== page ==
Dominica is truly like no other place in the world. In some ways it seems that modernization has passed it by. If you are looking for a true escape from the hustle and bustle and ready to really slow down to island time, you are sure to have an unforgettable experience on this truly unique island.

Quick Facts:

  • Full Name: Commonwealth of Dominica
  • Capital City: Roseau
  • Area: 290 sq miles
  • Population: 70,000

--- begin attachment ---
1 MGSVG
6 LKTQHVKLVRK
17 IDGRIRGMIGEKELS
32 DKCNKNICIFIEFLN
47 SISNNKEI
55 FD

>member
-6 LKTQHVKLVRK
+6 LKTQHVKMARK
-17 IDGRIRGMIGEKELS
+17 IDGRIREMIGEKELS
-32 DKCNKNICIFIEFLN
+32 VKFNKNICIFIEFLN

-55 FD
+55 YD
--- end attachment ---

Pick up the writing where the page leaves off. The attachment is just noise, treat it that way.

• Time Zone: GMT/UTC -4
  • Languages: English (official) Kwéyòl (local)
  • Religion: Roman Catholic (77%), Methodist, Pentecostal, Baptist, Seventh Day Adventist, other
  • Currency: Eastern Caribbean Dollar (EC$) or ‘Ecee’ is tied to the US dollar. Bank exchange is $1.00US to $2.67EC.
  • US currency is widely accepted but expect a $2.50 rate.
  • Country Dialing Code: 767
  • Electricity: 230V 50Hz
  • Plug types: "D" and "G"


*note

  • Although credit cards are accepted at major restaurants and hotels depend on them, ATM''''s are available and travelers checks can be exchanged at local banks.